The plan with the Tour + Talk + Ideas Session is to show off the four installation artworks, talk about our inspiration for using rain water, and then open up the discussion. We are interested in rain collection, rain "switches" or sensors, and the idea of collecting energy from individual rain drops. It is interesting to explore the relationship between artworks, electronics, and the often chaotic outdoor enviroment. There is a relationship that develops between the artwork and its environment that is quite different from the relationship between people and the artwork.

Vancouver is often called the city of rain. It is built in a rainforest. The trees are gone but the weather system remains. In 2011, Second Site created a variety of projects involving solar power. We did this during a summer when there was very little sun and this led to the idea that it would be more useful to work with the patterns of the rain.

"Group of X" is a group of Vancouver computer artists and thinkers. Organized by Jim Andrews, the group meets for monthly artist talks and discussions. The group considers the literary, the technological, and the artistic and cultural explorations of computing.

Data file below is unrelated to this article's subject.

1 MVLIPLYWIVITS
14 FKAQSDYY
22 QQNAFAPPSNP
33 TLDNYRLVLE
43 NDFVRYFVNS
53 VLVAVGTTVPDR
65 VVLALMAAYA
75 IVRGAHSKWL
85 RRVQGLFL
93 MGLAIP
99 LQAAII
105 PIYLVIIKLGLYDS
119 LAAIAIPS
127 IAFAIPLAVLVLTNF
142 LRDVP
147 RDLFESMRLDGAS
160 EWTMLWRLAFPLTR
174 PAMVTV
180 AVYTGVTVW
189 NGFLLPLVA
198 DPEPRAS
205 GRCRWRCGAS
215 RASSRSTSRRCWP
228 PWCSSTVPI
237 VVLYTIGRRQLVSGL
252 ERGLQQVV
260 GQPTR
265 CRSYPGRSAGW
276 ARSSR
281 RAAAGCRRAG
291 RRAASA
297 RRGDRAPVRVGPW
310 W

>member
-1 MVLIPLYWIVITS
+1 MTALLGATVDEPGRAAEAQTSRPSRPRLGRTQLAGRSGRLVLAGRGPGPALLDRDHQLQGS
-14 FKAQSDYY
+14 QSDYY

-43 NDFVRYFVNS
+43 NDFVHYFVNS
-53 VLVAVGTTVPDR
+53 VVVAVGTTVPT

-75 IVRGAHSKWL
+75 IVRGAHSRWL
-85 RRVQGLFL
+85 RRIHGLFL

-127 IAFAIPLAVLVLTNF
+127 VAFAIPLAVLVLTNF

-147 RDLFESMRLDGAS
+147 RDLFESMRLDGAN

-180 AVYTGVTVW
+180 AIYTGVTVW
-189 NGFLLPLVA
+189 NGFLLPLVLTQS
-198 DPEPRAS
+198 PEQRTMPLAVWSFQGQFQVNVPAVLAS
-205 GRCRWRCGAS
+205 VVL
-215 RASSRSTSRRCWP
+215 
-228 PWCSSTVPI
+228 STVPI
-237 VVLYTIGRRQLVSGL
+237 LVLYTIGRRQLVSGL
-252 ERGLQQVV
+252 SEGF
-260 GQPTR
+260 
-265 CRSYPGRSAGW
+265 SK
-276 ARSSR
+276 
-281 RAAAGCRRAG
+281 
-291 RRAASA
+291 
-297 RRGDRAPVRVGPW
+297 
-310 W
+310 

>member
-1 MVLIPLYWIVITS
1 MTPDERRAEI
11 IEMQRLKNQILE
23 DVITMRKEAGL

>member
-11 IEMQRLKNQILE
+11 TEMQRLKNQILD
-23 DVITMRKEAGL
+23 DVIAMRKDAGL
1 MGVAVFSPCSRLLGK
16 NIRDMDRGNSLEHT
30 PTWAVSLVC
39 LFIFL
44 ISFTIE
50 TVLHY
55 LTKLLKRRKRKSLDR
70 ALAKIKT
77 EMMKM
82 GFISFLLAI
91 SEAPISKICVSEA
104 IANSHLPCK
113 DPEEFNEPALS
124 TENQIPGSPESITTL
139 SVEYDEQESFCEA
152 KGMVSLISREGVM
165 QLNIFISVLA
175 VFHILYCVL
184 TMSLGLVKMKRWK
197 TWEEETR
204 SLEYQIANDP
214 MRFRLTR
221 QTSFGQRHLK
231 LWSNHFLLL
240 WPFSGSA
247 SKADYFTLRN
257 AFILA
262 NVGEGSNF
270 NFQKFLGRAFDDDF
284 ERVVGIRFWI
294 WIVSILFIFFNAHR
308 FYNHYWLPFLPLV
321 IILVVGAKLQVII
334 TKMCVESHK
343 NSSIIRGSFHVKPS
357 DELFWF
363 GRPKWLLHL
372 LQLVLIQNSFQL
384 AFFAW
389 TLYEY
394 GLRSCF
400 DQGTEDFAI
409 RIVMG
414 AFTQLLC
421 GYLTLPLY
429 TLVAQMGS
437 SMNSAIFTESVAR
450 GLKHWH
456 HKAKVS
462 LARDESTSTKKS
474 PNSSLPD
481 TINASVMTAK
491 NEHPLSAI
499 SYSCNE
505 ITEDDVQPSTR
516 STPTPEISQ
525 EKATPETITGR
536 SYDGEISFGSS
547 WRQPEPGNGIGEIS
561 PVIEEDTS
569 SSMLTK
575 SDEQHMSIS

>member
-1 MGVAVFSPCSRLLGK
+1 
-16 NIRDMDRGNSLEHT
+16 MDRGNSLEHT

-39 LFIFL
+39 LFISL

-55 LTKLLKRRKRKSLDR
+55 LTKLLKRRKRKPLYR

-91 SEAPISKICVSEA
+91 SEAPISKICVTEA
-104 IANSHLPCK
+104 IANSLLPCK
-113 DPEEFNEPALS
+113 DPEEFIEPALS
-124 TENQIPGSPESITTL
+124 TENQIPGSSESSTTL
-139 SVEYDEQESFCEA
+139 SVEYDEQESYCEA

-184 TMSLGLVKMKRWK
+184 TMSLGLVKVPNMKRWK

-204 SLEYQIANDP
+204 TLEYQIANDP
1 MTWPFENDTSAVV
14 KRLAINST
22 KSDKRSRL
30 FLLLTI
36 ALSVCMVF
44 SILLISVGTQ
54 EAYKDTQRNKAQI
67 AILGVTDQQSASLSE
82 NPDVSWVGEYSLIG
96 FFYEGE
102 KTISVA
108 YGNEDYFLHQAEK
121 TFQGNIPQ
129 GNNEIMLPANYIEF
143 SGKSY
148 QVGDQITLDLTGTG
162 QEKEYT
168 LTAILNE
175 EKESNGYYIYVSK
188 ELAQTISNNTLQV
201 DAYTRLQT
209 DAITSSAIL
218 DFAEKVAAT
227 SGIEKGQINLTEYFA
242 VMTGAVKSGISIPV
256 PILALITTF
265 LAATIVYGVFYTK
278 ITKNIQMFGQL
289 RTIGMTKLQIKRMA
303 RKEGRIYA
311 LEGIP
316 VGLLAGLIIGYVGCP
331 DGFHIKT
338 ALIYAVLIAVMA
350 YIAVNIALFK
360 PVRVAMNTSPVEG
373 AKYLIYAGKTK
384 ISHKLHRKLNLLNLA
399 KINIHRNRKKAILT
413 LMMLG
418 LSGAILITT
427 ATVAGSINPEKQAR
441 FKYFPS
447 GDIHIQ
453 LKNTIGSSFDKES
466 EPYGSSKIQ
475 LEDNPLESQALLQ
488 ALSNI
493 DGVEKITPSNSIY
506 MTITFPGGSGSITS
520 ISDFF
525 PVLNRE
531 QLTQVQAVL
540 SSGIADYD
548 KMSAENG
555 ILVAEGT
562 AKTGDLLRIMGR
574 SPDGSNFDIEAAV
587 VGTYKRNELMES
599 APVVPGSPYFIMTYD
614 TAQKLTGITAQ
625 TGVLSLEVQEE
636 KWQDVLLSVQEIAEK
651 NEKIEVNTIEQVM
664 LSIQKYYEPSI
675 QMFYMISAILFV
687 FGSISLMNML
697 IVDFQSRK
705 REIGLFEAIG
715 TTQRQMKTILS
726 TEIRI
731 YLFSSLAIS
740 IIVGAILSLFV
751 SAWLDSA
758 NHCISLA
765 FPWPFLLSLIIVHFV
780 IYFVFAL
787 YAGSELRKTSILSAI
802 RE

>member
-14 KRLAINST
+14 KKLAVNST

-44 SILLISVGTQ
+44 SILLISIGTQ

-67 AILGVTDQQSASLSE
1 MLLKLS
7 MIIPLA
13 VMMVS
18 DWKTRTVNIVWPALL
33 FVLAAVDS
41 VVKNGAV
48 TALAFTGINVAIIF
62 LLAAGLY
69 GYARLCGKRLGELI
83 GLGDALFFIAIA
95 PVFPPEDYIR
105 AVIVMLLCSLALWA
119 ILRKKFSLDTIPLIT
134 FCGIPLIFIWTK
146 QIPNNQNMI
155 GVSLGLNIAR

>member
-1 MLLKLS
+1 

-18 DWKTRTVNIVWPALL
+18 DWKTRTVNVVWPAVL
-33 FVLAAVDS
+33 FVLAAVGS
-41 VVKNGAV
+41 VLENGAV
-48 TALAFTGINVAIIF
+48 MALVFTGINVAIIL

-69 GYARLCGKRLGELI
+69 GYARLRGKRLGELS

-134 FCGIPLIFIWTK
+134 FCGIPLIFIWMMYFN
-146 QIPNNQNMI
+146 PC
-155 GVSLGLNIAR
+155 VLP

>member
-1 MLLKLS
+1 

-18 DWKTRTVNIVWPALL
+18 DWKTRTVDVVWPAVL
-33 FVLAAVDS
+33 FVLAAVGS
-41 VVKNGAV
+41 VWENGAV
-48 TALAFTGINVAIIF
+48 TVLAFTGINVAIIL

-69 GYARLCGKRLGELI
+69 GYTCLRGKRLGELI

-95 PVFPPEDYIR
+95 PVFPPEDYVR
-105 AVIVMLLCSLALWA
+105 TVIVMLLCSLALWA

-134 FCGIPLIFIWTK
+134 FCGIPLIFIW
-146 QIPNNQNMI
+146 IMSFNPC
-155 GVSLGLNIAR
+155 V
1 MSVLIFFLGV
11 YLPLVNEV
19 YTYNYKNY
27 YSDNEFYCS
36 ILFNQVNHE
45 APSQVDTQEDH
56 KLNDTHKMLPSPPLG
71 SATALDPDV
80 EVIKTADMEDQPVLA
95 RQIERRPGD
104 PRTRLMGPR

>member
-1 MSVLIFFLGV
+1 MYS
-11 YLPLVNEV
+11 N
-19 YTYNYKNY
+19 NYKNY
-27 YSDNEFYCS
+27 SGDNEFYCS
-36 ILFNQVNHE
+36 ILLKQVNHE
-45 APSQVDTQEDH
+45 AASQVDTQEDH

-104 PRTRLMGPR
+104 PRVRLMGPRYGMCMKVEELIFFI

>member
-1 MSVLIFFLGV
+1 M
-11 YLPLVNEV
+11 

Artists and Artworks in the Show.

The installation artworks in the show will include: "The Acoustics of Rain" by Diana Burgoyne, "Drop = Blip = Clatter (Rain Stick)" by Peter Courtemanche, "Possible Showers" by Robin Ripley, and "DroPlayer" by Matt Smith. Lori Weidenhammer will create "The Starling Cloud Choir" with improvisational sound work by Don Chow.


Diana Burgoyne   The Acoustics of Rain

Diana Burgoyne has created two works that explore the acoustic space created by rain. Both pieces use upside down stainless steel pots that are suspended on bamboo stands. These pots act as loud speakers. In one piece, rain drops that fall on the lids of the pots are amplified and played back on the "cooking-pot speakers." The second piece is powered by the sun and plays back recordings of rain when the sun is shining. The piece re-positions the sounds of rain, pulling them from one time and place into another, thus causing the listener to stop and think about both the sounds and process of rain.



Peter Courtemanche   Drop = Blip = Clatter (Rain Stick)